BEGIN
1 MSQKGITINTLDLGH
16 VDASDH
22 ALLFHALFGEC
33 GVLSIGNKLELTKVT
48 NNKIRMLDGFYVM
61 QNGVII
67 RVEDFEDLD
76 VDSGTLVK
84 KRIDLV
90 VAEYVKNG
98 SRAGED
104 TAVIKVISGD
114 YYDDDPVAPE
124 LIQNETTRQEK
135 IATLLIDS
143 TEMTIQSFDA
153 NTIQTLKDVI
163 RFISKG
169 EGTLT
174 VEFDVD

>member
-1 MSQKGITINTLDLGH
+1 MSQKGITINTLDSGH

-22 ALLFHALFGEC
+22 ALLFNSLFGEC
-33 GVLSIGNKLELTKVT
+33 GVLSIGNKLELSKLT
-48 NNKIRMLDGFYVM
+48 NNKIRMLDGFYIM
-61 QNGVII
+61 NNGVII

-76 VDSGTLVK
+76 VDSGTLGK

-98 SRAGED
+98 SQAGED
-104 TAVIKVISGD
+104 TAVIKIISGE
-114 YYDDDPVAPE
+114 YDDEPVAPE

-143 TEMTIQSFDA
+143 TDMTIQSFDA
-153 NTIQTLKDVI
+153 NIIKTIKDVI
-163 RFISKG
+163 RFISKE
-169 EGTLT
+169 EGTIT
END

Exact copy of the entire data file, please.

1 MSQKGITINTLDLGH
16 VDASDH
22 ALLFHALFGEC
33 GVLSIGNKLELTKVT
48 NNKIRMLDGFYVM
61 QNGVII
67 RVEDFEDLD
76 VDSGTLVK
84 KRIDLV
90 VAEYVKNG
98 SRAGED
104 TAVIKVISGD
114 YYDDDPVAPE
124 LIQNETTRQEK
135 IATLLIDS
143 TEMTIQSFDA
153 NTIQTLKDVI
163 RFISKG
169 EGTLT
174 VEFDVD

>member
-1 MSQKGITINTLDLGH
+1 MSQKGITINTLDSGH

-22 ALLFHALFGEC
+22 ALLFNSLFGEC
-33 GVLSIGNKLELTKVT
+33 GVLSIGNKLELSKLT
-48 NNKIRMLDGFYVM
+48 NNKIRMLDGFYIM
-61 QNGVII
+61 NNGVII

-76 VDSGTLVK
+76 VDSGTLGK

-98 SRAGED
+98 SQAGED
-104 TAVIKVISGD
+104 TAVIKIISGE
-114 YYDDDPVAPE
+114 YDDEPVAPE

-143 TEMTIQSFDA
+143 TDMTIQSFDA
-153 NTIQTLKDVI
+153 NIIKTIKDVI
-163 RFISKG
+163 RFISKE
-169 EGTLT
+169 EGTIT